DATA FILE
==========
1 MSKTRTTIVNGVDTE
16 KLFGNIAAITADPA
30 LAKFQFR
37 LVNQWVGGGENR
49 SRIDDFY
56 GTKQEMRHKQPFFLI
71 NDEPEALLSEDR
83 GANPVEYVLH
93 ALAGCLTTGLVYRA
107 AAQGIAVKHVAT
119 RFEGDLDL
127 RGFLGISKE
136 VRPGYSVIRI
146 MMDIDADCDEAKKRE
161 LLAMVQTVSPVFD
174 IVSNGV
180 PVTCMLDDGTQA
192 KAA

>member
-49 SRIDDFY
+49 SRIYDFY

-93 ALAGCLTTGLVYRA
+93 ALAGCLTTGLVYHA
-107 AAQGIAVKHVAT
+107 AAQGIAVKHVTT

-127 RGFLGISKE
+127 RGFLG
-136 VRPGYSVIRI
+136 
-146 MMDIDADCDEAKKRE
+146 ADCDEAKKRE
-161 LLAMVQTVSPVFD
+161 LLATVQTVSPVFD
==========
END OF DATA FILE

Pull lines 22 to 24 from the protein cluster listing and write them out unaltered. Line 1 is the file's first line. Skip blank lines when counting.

-93 ALAGCLTTGLVYRA
+93 ALAGCLTTGLVYHA
-107 AAQGIAVKHVAT